Commissioners, comprised of five members. Members of both Commissions are appointed by the
Mayor and confirmed by the City Council.
BOARD OF TRANSPORTATION COMMISSIONERS
Paul Kim, President (appointed September 16, 2005)
Helen Mars, Vice President (appointed December 21, 2005)
Andrea A. Alarcon (appointed March 22, 2006)
John Frierson (appointed September 17, 2002)
Angela Reddock (appointed October 7, 2003)
David Malcolm Carson (appointed November 2, 2005)
George E. Moss (appointed December 19, 2005)
The Board advises the General Manager on matters relating to the use of public streets for travel,
including parking or the use of vehicles thereon. The Commission is authorized to forward ordinances
pertaining to traffic to the Council for adoption, to conduct hearings on matters within its jurisdiction, and
to advise the General Manager as to their findings. The Board has the authority to investigate all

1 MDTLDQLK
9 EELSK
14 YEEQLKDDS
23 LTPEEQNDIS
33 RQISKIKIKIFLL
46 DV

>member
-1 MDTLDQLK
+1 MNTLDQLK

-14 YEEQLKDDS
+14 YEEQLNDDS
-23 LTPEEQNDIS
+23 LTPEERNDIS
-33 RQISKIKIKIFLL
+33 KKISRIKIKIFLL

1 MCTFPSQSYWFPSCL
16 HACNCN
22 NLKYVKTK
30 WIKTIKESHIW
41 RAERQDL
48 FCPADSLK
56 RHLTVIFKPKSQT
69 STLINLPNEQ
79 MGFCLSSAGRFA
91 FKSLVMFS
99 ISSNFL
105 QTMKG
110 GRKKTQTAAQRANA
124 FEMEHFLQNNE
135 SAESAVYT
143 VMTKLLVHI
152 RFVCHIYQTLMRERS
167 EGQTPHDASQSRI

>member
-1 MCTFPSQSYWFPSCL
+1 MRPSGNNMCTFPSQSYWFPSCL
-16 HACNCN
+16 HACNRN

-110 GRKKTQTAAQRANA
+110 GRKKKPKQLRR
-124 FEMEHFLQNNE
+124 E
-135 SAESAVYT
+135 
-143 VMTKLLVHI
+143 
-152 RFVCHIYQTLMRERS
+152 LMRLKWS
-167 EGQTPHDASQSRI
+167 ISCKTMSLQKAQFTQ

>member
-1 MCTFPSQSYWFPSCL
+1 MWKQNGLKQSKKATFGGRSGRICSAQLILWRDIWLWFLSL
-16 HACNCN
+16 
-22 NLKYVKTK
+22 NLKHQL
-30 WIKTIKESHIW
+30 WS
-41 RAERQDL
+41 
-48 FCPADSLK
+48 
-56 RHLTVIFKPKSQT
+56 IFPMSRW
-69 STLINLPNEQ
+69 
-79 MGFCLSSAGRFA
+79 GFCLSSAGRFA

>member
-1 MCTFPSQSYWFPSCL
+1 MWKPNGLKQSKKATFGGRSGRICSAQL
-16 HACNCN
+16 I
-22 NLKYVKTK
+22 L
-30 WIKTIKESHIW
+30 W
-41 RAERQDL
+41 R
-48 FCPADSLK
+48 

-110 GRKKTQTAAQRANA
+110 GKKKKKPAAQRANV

privately owned public utilities (except taxicab utilities) in the City, and establishes policies for their
operation, as well as recommendation for public utility franchises granted by the City. The Board is
responsible for the Special Parking Revenue Fund.
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BOARD OF TAXICAB COMMISSIONERS
Joseph A. Czyzyk, President (appointed November 5, 2003)
Portia Collins, Vice President (appointed April 2, 2002)
Teri Bialosky (appointed September 28, 2005)
Bruce G. Iwasaki (appointed March 17, 2006)
Sergio J. Siderman (appointed December 21, 2005)
The Board has the authority to investigate privately owned taxicab utilities in the City and to establish
and prescribe by resolution regulations providing for the operation, quality of service, rates to be
charged, and the extensions to be required of any taxicab utility. The Board investigates complaints
against the service or charges of taxicab utilities and makes recommendations to the City Council on